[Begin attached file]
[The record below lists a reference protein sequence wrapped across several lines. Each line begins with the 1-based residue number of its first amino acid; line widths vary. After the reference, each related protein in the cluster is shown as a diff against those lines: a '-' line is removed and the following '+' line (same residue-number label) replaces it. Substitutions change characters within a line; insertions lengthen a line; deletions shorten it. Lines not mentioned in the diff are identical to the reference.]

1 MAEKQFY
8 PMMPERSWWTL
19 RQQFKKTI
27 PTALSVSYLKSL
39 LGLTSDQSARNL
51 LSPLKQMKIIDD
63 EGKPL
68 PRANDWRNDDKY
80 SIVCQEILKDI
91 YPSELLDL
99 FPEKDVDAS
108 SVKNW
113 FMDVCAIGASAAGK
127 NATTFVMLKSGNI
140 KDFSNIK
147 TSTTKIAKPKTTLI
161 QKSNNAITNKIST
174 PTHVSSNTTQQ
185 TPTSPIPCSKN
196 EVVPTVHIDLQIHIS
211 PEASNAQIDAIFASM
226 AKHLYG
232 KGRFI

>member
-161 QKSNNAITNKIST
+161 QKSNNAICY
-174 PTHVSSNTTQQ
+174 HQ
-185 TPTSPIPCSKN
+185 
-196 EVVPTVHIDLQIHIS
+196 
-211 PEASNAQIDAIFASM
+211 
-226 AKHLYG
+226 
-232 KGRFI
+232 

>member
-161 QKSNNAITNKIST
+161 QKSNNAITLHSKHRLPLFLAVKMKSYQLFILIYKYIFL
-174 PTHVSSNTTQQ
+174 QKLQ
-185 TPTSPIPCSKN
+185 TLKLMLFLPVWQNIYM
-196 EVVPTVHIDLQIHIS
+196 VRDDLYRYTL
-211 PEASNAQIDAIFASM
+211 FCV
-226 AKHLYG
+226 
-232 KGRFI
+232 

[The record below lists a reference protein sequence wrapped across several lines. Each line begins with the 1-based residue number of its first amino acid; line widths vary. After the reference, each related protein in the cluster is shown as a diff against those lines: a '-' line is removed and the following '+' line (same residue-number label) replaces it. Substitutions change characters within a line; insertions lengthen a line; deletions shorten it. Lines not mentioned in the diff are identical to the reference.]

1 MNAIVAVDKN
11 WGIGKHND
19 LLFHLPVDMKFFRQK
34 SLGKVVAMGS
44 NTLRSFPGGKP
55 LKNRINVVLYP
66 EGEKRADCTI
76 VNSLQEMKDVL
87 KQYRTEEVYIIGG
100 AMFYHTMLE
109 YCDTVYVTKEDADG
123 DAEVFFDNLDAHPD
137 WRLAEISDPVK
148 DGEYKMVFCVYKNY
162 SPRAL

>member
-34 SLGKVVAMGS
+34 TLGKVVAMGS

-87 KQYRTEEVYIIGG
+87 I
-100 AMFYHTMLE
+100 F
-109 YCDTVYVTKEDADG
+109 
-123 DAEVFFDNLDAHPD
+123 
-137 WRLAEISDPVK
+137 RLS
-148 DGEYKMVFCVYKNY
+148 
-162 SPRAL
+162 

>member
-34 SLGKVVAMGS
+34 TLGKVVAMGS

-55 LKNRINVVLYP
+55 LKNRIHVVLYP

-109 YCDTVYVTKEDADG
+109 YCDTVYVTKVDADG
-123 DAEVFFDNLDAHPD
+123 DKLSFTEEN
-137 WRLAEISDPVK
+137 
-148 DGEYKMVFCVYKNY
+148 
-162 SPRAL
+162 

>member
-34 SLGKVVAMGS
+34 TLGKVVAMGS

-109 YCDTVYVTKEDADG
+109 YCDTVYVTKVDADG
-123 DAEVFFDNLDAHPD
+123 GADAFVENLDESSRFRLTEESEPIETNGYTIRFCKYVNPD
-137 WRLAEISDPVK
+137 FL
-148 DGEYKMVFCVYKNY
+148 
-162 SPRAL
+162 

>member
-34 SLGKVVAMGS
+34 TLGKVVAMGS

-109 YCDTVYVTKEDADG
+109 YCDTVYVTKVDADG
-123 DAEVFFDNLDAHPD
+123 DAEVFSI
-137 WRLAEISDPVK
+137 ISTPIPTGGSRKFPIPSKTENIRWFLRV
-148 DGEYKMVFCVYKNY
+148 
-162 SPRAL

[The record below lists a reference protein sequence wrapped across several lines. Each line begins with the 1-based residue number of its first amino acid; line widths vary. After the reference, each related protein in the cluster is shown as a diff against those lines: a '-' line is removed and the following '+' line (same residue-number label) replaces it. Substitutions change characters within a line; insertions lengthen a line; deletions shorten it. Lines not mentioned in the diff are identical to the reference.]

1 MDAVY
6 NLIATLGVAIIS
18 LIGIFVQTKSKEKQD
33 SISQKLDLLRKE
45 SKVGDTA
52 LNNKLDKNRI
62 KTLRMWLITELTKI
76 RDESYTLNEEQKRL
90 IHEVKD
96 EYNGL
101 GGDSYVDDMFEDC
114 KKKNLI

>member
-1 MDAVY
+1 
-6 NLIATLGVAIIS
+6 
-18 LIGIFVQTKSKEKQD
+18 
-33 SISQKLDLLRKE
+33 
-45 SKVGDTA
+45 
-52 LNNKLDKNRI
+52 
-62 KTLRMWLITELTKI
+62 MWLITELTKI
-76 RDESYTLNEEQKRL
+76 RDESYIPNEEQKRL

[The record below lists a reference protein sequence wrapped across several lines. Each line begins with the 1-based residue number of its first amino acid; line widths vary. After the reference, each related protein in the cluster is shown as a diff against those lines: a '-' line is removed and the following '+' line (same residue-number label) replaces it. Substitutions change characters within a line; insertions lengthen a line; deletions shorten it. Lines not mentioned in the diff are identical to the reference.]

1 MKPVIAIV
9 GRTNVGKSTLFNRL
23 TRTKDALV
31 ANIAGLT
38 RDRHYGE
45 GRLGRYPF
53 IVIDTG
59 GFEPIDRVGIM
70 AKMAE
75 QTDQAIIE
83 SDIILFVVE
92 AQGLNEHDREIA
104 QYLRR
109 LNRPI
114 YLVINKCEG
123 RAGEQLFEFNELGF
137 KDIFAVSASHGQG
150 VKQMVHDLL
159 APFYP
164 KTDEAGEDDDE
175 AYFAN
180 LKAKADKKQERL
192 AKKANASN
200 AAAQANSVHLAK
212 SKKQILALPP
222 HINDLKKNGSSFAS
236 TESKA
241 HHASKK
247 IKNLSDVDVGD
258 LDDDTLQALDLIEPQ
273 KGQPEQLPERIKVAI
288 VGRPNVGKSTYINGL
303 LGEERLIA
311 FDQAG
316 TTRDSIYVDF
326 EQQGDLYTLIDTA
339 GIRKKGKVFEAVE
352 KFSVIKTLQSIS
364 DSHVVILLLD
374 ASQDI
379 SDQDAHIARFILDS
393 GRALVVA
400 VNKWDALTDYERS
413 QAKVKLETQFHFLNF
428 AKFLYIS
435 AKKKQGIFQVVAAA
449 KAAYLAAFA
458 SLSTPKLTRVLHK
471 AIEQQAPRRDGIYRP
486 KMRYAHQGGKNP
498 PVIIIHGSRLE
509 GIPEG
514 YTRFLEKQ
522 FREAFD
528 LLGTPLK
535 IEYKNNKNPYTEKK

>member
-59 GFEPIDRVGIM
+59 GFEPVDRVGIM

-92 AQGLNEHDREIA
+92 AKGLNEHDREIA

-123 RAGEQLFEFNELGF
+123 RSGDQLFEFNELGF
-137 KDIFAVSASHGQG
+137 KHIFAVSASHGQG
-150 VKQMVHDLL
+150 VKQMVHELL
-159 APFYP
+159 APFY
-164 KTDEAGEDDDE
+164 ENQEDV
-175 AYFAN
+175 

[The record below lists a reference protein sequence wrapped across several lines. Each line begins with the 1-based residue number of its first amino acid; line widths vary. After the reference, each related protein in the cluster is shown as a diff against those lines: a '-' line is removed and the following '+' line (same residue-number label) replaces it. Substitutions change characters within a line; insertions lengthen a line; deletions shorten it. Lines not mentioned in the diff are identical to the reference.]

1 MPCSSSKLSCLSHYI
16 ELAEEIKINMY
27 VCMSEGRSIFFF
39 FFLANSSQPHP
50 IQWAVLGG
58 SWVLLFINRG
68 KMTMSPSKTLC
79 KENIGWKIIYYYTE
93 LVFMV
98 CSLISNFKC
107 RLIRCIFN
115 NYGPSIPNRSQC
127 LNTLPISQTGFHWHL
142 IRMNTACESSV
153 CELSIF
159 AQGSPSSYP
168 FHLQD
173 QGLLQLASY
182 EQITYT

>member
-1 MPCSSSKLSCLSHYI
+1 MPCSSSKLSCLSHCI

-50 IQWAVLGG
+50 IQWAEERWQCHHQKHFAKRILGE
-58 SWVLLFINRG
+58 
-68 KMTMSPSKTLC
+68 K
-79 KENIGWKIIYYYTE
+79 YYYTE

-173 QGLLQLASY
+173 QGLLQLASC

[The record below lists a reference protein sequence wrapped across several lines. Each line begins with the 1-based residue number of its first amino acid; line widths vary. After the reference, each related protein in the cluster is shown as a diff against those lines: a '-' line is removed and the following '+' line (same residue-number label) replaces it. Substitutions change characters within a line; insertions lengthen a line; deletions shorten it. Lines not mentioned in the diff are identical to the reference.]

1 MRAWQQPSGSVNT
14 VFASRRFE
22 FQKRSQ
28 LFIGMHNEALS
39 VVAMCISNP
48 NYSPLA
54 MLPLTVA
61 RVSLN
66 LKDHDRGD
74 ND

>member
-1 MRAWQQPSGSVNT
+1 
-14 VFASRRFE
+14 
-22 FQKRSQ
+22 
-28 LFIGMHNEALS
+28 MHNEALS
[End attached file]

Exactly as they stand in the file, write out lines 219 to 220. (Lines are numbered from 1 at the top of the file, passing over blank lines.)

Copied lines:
+92 AKGLNEHDREIA

-123 RAGEQLFEFNELGF